OB: Well, we talked about ISIS, and on the political level, we can see that it can, perhaps, bring sworn enemies together, like for example the United States and Iran. There are some negotiations about them working together. I wonder if the same could apply to religions, moderate religions, and atheists? Do you think that they could join forces, and if so in what way, in combating this very extreme form of (inaudible) -
RD: Yes, that's a perennial argument again. I mean, it came up in the Second World War over enmities between Britain and the US, and Stalin's Russia. And they came together to fight Hitler, and then parted again after Hitler was defeated. In the case of atheists and religious people joining together, this comes up, in America especially, with the argument over Creationism and the teaching of evolution, where moderate religious people are on the same side as scientists in wanting evolution to be taught, and wanting young Earth Creationism not to be taught. And I have myself joined up, joined forces with bishops in Britain on this very issue. So yes, there are times when one seeks to make alliances with people that one doesn't always see eye to eye with.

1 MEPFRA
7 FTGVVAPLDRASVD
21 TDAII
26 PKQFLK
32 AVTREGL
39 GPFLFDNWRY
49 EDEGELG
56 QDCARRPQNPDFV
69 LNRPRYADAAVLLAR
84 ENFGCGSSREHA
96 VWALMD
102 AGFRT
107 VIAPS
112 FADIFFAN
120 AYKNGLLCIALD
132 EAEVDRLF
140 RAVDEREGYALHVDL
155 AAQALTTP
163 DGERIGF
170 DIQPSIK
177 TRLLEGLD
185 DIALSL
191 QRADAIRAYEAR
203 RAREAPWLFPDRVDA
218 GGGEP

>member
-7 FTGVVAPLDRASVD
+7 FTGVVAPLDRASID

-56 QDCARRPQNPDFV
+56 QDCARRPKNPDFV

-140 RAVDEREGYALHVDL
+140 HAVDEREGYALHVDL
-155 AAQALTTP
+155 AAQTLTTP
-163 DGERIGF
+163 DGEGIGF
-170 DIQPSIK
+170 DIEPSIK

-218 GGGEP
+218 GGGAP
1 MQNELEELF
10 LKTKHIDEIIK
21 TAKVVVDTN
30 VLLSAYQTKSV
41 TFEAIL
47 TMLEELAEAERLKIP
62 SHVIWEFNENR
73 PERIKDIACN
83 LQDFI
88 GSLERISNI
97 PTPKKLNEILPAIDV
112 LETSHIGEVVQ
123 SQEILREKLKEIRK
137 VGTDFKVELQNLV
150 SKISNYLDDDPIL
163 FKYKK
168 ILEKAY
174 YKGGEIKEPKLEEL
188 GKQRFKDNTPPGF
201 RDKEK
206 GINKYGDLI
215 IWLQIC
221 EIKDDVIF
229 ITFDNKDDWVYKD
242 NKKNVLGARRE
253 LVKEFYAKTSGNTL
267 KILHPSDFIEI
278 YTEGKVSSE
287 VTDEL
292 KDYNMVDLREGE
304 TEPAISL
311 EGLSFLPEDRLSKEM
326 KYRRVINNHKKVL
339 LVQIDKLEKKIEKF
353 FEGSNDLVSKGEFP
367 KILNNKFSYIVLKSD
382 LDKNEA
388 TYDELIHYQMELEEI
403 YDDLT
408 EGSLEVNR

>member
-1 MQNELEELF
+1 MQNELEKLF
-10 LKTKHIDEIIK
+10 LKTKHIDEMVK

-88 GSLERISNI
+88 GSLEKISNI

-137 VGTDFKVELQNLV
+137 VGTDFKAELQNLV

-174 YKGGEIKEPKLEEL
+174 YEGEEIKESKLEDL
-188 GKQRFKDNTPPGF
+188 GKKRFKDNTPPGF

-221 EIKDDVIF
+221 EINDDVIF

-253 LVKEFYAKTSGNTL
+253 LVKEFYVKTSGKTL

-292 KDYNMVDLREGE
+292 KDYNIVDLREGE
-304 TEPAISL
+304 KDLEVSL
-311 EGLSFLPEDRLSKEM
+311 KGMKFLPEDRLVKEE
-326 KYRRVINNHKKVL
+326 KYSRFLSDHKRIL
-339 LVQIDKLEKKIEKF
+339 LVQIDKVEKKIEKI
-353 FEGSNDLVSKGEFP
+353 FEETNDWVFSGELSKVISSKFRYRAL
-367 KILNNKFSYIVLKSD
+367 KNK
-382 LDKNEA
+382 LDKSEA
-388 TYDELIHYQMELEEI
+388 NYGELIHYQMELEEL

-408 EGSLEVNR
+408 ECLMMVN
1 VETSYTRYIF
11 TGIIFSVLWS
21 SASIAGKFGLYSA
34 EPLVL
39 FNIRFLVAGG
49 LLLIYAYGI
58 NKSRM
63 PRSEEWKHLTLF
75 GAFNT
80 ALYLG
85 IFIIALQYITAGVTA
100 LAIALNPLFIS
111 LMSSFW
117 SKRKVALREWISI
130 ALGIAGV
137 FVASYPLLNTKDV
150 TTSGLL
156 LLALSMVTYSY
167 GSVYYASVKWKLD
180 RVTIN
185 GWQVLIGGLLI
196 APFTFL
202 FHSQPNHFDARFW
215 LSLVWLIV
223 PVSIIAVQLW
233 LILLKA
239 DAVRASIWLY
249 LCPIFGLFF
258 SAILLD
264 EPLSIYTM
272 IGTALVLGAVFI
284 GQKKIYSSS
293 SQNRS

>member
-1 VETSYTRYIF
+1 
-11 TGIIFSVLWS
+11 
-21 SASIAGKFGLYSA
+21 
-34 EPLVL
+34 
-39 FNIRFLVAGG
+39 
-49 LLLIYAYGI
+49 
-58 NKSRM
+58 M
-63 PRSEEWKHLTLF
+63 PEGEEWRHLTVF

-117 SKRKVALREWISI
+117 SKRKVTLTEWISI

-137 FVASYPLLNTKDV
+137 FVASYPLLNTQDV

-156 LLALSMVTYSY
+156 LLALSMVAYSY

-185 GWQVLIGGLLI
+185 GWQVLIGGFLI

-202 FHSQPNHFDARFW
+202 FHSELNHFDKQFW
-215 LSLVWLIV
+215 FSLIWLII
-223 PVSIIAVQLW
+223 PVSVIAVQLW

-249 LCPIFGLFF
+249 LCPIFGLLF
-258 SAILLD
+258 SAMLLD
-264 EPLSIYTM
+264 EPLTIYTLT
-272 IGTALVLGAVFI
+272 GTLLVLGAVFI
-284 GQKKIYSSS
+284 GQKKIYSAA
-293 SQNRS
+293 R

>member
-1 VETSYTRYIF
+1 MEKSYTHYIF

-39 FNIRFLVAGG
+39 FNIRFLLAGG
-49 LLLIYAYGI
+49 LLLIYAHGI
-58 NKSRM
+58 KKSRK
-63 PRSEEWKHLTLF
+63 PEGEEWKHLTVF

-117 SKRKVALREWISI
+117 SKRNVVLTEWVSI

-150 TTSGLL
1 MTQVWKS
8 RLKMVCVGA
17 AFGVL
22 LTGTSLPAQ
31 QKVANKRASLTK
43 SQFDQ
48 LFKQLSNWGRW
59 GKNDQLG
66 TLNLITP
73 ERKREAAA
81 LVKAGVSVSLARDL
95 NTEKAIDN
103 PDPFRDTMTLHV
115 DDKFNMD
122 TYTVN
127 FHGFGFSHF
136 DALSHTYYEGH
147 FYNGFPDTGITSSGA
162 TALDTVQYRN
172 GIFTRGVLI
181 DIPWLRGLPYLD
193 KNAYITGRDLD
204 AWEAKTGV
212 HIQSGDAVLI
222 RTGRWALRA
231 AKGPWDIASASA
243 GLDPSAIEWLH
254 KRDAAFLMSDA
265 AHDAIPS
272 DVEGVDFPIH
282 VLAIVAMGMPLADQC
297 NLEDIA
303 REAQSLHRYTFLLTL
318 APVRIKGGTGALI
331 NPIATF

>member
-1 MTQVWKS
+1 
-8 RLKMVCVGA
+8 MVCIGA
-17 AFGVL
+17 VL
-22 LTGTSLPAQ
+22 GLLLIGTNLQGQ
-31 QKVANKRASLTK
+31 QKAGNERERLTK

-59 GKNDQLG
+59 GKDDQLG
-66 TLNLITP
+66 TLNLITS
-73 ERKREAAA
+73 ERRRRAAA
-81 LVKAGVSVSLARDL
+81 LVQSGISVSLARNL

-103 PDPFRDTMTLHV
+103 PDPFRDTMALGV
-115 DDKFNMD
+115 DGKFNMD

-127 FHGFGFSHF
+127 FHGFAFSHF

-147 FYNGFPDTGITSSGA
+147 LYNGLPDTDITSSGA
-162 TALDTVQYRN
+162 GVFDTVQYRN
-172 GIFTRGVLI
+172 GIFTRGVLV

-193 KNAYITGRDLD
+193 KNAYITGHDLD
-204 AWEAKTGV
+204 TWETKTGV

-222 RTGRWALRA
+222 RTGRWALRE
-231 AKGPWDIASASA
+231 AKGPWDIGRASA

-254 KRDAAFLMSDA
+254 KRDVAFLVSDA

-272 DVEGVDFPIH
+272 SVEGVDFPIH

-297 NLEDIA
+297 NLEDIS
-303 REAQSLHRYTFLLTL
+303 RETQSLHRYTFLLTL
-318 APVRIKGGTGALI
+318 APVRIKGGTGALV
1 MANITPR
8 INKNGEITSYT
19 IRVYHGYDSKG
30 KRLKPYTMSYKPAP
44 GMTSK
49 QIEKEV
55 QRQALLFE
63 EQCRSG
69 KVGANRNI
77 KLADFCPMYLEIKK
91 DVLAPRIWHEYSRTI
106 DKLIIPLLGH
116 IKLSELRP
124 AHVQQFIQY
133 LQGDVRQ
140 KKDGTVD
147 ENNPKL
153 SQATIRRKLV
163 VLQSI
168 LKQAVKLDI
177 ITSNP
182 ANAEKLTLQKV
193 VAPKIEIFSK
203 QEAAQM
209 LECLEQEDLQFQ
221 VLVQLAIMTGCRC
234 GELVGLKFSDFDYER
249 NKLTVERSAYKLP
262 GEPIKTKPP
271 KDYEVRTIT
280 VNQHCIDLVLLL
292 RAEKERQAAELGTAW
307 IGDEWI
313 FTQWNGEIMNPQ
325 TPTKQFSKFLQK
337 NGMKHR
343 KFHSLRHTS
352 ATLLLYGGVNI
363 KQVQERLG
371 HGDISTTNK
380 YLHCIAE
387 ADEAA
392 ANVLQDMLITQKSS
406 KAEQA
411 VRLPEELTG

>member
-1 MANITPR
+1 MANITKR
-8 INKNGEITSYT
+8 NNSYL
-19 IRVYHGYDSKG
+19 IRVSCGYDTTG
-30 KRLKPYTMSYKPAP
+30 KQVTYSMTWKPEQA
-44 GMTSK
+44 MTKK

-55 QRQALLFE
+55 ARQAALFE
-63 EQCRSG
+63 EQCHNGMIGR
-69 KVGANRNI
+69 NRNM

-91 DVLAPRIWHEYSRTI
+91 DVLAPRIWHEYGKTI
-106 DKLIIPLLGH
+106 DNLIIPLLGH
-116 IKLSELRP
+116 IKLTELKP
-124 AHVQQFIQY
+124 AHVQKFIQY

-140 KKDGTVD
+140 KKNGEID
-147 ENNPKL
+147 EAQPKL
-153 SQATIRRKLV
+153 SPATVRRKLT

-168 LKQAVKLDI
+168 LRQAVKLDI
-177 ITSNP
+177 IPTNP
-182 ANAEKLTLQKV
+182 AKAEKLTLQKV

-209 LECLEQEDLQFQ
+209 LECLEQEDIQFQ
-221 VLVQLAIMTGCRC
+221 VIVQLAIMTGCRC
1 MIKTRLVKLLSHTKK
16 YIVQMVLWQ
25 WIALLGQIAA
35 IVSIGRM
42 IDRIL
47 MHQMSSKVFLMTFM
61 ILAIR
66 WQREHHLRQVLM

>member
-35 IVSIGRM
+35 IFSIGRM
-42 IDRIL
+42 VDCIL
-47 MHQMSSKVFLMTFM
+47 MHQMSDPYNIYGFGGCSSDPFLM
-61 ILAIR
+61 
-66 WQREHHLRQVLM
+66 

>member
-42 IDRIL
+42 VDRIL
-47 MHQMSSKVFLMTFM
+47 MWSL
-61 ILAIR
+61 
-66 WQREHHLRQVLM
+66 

OB: But when you make those alliances, I wonder what kind of compromise, intellectual compromise, you're making with yourself? Because, you just decide that you're not going to look at their ideology, and not going to take it seriously? Because I mean, the story, for example, of Origin is a very important part of the doctrine. So even if you are joining forces with them, how -